The research was conducted by the EIT Food Consumer Observatory at the 2023 Future of Food Conference in Brussels, with the support of European Institute of Innovation and Technology (EIT).
Surveying almost 10,000 consumers across 18 different European countries, researchers found widespread support for universal labels – 67% said that they want to use such a label compared to 13% that said they would be unlikely to use one.
Currently, no internationally agreed standards for environmental and sustainability food labelling exist. As a result, a sense of distrust in the claims made on food packages has developed, with 63% of respondents stating that they think brands pretend their products are more sustainable than in reality. Furthermore, just 33% of respondents feel that their national government is transparent about how sustainability labels are regulated.
The recyclability of packaging was a top concern that respondents would like to see incorporated into a universal eco-label, with 90% highlighting it. Animal welfare and pollution were also key focuses and were addressed by 89% and 88% of those surveyed respectively.
Widespread support for universal labelling
EIT Food Consumer Observatory director Klaus Grunert said that 450 different sustainability logos are currently in operation around the world and the lack of a universal standard is leaving consumers “confused”.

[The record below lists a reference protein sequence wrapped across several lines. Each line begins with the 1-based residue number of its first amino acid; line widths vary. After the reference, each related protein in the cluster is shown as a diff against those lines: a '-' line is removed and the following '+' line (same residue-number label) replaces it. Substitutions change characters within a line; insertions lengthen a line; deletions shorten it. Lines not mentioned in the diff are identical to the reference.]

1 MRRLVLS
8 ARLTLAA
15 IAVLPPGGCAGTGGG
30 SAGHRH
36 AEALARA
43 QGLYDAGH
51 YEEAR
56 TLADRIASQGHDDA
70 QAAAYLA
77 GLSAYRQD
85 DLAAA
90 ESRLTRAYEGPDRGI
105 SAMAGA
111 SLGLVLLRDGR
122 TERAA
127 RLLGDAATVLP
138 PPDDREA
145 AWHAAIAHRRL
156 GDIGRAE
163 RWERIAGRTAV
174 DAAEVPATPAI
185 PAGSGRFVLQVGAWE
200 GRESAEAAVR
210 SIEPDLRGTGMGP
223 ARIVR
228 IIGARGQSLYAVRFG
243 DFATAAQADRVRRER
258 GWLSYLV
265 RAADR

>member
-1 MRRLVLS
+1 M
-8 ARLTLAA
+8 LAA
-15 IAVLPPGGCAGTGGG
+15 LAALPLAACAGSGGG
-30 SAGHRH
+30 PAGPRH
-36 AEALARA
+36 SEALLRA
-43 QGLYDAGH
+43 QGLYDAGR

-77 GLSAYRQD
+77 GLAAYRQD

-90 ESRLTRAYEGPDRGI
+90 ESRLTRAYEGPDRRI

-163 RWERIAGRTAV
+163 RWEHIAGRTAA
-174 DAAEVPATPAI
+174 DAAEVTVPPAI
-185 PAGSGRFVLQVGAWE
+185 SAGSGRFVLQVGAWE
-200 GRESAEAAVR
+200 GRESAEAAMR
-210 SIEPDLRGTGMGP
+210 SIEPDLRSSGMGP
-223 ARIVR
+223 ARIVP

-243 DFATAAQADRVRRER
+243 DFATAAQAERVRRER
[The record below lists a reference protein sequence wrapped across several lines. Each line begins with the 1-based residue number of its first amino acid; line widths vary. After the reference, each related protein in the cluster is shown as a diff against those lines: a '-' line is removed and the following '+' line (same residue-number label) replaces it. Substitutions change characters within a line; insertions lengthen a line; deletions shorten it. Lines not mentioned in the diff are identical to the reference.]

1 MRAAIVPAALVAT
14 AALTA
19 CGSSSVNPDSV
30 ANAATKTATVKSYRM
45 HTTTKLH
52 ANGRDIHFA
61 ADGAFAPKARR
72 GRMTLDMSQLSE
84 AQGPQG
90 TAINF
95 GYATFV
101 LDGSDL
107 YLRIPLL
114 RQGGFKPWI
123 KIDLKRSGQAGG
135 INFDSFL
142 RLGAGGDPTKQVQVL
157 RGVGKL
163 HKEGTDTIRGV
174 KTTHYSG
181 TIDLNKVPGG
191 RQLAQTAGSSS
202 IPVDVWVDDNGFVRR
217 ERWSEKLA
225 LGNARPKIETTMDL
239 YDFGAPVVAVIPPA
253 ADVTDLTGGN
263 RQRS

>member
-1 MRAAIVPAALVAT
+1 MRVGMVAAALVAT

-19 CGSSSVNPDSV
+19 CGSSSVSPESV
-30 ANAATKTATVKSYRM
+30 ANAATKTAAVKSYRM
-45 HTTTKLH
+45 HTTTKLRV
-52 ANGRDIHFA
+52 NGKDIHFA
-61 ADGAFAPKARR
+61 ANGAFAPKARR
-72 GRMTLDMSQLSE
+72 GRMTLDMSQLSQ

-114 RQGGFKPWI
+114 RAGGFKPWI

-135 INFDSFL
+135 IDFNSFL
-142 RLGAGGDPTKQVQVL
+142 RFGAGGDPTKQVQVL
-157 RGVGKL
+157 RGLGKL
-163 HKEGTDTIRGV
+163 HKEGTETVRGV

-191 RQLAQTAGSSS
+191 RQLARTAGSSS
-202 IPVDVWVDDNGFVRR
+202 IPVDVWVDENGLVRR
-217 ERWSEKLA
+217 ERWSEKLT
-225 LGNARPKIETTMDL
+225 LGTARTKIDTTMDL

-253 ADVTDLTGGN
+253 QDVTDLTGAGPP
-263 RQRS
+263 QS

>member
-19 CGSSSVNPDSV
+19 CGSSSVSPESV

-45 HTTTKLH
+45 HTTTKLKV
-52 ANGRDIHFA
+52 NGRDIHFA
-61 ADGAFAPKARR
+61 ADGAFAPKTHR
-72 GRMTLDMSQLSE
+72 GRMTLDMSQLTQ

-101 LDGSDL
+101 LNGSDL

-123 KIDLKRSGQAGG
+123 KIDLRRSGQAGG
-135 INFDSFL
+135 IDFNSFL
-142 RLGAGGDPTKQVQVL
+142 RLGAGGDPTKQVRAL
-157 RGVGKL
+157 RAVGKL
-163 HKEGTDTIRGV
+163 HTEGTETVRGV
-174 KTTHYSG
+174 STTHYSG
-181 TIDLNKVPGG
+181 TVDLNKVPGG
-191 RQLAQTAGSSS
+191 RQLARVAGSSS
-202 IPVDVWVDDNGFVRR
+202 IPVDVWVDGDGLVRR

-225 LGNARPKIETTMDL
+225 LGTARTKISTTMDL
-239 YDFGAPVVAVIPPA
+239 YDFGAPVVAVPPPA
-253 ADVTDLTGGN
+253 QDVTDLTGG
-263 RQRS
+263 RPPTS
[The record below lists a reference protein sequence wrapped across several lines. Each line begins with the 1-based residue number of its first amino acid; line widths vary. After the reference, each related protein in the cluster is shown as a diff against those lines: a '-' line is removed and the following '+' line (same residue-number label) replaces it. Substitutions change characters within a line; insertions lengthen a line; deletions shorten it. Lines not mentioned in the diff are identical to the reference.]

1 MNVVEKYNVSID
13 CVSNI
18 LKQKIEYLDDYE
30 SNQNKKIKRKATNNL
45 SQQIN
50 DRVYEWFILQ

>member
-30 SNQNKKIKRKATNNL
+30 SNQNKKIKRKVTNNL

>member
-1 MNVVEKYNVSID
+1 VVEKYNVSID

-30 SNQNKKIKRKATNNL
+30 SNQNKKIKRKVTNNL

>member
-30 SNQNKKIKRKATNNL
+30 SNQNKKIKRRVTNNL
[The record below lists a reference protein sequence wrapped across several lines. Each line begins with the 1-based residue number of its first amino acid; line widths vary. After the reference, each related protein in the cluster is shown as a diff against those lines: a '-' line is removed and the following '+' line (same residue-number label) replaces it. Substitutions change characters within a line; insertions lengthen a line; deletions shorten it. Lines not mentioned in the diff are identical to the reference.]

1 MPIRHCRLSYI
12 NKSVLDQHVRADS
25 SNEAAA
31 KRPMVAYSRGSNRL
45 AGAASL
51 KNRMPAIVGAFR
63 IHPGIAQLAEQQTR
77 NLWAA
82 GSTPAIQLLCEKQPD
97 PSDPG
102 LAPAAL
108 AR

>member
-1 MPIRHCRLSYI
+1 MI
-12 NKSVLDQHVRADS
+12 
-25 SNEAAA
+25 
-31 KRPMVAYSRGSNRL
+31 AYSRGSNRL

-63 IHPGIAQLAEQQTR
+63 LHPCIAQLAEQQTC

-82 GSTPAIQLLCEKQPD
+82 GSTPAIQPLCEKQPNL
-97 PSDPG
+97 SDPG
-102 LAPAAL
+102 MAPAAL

“It’s clear from our research that consumers want to be better informed about the environmental footprint of their food and that there is widespread support for a universal, independent and factually substantiated label for sustainable food products,” Grunert explained.
“Introducing such a label - and ensuring that all eco-labels include clear and concise information - could be the best way to empower consumers to make informed choices about how what they eat impacts the planet.”
The research was released to mark the launch of the new Consumer Observatory. Part of EIT Food, it aims to bring together consumer insights and knowledge from the world’s largest food innovation community.
“We’re at a critical juncture: the food system must be transformed if we are to succeed in ensuring it can deliver healthy, sustainable food for all,” said director of public engagement at EIT Food Sofia Kuhn.
“In the Consumer Observatory, a crucial forum now exists to help realise this aim within Europe, putting consumer insights at the forefront. The knowledge the Consumer Observatory gathers into consumer behaviours will be available to food systems actors to help reach the shared goal of driving forward a healthier and more sustainable food system.”